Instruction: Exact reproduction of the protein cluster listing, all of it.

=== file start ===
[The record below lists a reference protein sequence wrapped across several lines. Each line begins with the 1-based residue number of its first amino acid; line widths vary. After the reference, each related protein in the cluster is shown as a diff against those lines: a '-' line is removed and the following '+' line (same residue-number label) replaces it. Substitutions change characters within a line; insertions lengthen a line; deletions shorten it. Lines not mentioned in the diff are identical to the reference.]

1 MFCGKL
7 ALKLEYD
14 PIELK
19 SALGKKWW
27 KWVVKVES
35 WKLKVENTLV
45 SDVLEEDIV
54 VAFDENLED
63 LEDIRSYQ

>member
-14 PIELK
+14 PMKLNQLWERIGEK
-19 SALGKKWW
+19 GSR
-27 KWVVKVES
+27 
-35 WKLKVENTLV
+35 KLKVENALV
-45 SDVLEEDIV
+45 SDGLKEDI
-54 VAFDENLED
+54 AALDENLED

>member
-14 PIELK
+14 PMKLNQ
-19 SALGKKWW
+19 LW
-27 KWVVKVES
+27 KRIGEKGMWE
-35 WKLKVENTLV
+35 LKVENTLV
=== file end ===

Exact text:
[The record below lists a reference protein sequence wrapped across several lines. Each line begins with the 1-based residue number of its first amino acid; line widths vary. After the reference, each related protein in the cluster is shown as a diff against those lines: a '-' line is removed and the following '+' line (same residue-number label) replaces it. Substitutions change characters within a line; insertions lengthen a line; deletions shorten it. Lines not mentioned in the diff are identical to the reference.]

1 MFCGKL
7 ALKLEYD
14 PIELK
19 SALGKKWW
27 KWVVKVES
35 WKLKVENTLV
45 SDVLEEDIV
54 VAFDENLED
63 LEDIRSYQ

>member
-14 PIELK
+14 PMKLNQLWERIGEK
-19 SALGKKWW
+19 GSR
-27 KWVVKVES
+27 
-35 WKLKVENTLV
+35 KLKVENALV
-45 SDVLEEDIV
+45 SDGLKEDI
-54 VAFDENLED
+54 AALDENLED

>member
-14 PIELK
+14 PMKLNQ
-19 SALGKKWW
+19 LW
-27 KWVVKVES
+27 KRIGEKGMWE
-35 WKLKVENTLV
+35 LKVENTLV